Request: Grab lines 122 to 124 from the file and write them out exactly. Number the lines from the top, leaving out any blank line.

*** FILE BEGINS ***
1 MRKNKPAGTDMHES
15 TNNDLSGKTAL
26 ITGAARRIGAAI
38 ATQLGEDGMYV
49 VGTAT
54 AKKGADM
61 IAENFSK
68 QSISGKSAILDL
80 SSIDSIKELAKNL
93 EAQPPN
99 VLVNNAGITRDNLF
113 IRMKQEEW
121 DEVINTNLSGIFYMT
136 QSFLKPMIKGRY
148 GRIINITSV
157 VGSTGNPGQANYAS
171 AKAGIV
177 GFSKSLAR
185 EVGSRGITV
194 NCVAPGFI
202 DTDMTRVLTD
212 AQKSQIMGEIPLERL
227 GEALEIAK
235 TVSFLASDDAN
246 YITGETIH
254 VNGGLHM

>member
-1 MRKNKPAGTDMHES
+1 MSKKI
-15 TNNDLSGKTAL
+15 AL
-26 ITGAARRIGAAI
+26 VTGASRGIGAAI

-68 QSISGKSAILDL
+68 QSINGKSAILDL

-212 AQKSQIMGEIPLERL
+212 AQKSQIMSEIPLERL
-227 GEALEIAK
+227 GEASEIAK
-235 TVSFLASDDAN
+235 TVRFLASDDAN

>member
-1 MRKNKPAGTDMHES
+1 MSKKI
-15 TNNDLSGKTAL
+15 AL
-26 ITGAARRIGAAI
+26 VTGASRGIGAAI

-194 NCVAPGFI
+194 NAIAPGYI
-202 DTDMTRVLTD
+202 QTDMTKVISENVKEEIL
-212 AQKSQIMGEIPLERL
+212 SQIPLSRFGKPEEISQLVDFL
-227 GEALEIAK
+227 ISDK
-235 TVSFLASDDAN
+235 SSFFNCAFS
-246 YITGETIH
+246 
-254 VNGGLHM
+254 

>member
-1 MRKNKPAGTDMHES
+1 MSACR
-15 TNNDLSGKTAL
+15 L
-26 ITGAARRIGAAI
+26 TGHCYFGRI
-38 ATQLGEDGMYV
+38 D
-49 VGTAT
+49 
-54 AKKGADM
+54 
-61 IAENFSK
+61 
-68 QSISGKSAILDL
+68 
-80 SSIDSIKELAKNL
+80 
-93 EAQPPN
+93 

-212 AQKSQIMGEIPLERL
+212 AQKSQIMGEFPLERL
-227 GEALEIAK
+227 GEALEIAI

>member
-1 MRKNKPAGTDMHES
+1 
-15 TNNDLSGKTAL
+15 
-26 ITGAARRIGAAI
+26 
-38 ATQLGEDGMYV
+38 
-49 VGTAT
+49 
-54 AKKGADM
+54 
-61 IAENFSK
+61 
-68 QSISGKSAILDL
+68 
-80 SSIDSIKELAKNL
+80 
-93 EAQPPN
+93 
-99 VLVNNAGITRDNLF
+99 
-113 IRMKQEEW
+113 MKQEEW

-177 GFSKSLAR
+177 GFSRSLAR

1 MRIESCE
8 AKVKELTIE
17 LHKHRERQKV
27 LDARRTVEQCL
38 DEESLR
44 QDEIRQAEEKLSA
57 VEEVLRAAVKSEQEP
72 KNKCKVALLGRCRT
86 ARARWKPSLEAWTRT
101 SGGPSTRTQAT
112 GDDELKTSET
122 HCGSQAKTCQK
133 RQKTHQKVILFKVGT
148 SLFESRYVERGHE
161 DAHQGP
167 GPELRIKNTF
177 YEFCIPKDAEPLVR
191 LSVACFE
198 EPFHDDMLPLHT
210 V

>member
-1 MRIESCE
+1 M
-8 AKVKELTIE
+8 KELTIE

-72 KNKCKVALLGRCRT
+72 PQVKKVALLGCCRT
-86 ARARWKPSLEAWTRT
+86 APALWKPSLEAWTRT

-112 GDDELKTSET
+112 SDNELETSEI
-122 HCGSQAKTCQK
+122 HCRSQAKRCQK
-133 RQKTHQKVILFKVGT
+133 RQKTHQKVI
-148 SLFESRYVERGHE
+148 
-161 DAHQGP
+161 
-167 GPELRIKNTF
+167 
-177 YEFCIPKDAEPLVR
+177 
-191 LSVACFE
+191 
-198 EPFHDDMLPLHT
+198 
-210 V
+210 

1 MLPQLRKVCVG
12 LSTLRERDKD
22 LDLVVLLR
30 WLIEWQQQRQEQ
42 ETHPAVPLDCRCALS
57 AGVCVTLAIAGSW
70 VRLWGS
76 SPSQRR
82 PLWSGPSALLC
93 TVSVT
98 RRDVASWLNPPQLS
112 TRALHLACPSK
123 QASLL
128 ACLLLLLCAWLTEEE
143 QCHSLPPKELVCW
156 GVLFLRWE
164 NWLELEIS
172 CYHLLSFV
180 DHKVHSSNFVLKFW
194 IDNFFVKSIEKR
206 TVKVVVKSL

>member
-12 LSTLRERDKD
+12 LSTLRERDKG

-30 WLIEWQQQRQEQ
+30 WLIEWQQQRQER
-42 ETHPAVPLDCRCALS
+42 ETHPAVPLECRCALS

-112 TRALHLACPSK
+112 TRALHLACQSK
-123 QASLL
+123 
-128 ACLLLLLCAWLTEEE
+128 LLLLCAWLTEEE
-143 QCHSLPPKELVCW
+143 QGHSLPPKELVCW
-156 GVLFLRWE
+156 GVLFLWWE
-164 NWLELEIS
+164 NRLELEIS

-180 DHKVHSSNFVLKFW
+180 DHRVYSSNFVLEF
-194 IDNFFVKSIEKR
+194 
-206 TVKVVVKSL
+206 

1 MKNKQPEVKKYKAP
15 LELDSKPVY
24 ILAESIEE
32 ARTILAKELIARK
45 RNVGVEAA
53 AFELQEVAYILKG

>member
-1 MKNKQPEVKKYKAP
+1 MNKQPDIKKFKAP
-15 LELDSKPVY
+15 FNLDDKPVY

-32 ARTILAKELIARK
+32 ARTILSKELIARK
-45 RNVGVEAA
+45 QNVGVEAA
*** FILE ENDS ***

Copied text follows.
72 KNKCKVALLGRCRT
86 ARARWKPSLEAWTRT
101 SGGPSTRTQAT